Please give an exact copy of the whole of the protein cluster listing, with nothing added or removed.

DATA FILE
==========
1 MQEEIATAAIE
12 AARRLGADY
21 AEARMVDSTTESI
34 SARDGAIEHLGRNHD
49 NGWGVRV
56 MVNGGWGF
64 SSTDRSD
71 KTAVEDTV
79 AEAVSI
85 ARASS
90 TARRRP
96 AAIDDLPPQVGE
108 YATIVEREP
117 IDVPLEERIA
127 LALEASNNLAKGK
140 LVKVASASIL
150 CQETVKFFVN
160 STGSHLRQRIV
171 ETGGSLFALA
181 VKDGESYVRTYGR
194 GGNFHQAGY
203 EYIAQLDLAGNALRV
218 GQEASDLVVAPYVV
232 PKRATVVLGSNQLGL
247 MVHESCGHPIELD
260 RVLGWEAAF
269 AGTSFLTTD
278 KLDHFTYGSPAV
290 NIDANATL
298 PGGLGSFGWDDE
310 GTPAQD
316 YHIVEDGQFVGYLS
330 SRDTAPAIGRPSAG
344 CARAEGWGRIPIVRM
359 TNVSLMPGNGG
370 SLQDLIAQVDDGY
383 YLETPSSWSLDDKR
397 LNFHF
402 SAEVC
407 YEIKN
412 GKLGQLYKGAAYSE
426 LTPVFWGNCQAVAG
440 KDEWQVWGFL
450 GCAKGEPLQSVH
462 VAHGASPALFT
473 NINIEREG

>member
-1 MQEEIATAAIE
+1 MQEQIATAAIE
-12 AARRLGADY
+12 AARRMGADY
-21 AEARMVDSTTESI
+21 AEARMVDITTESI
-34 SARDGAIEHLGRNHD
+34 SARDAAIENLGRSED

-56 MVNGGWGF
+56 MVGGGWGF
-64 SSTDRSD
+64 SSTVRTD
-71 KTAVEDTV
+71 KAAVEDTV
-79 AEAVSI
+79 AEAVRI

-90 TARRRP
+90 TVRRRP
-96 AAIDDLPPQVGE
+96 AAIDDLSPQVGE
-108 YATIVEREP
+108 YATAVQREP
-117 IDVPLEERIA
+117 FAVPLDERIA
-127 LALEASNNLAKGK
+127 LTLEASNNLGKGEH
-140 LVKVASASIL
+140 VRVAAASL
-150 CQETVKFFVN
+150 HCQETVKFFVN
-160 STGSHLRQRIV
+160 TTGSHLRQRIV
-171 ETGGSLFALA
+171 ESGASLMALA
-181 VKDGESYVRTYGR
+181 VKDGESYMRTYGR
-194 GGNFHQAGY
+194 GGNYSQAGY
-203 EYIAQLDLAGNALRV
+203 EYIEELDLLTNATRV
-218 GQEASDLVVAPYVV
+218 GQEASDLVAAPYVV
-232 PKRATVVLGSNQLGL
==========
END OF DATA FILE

1 MQEEIATAAIE
12 AARRLGADY
21 AEARMVDSTTESI
34 SARDGAIEHLGRNHD
49 NGWGVRV
56 MVNGGWGF
64 SSTDRSD
71 KTAVEDTV
79 AEAVSI
85 ARASS
90 TARRRP
96 AAIDDLPPQVGE
108 YATIVEREP
117 IDVPLEERIA
127 LALEASNNLAKGK
140 LVKVASASIL
150 CQETVKFFVN
160 STGSHLRQRIV
171 ETGGSLFALA
181 VKDGESYVRTYGR
194 GGNFHQAGY
203 EYIAQLDLAGNALRV
218 GQEASDLVVAPYVV
232 PKRATVVLGSNQLGL
247 MVHESCGHPIELD
260 RVLGWEAAF
269 AGTSFLTTD
278 KLDHFTYGSPAV
290 NIDANATL
298 PGGLGSFGWDDE
310 GTPAQD
316 YHIVEDGQFVGYLS
330 SRDTAPAIGRPSAG
344 CARAEGWGRIPIVRM
359 TNVSLMPGNGG
370 SLQDLIAQVDDGY
383 YLETPSSWSLDDKR
397 LNFHF
402 SAEVC
407 YEIKN
412 GKLGQLYKGAAYSE
426 LTPVFWGNCQAVAG
440 KDEWQVWGFL
450 GCAKGEPLQSVH
462 VAHGASPALFT
473 NINIEREG

>member
-1 MQEEIATAAIE
+1 MQEQIATAAIE
-12 AARRLGADY
+12 AARRMGADY
-21 AEARMVDSTTESI
+21 AEARMVDITTESI
-34 SARDGAIEHLGRNHD
+34 SARDAAIENLGRSED

-56 MVNGGWGF
+56 MVGGGWGF
-64 SSTDRSD
+64 SSTVRTD
-71 KTAVEDTV
+71 KAAVEDTV
-79 AEAVSI
+79 AEAVRI

-90 TARRRP
+90 TVRRRP
-96 AAIDDLPPQVGE
+96 AAIDDLSPQVGE
-108 YATIVEREP
+108 YATAVQREP
-117 IDVPLEERIA
+117 FAVPLDERIA
-127 LALEASNNLAKGK
+127 LTLEASNNLGKGEH
-140 LVKVASASIL
+140 VRVAAASL
-150 CQETVKFFVN
+150 HCQETVKFFVN
-160 STGSHLRQRIV
+160 TTGSHLRQRIV
-171 ETGGSLFALA
+171 ESGASLMALA
-181 VKDGESYVRTYGR
+181 VKDGESYMRTYGR
-194 GGNFHQAGY
+194 GGNYSQAGY
-203 EYIAQLDLAGNALRV
+203 EYIEELDLLTNATRV
-218 GQEASDLVVAPYVV
+218 GQEASDLVAAPYVV
-232 PKRATVVLGSNQLGL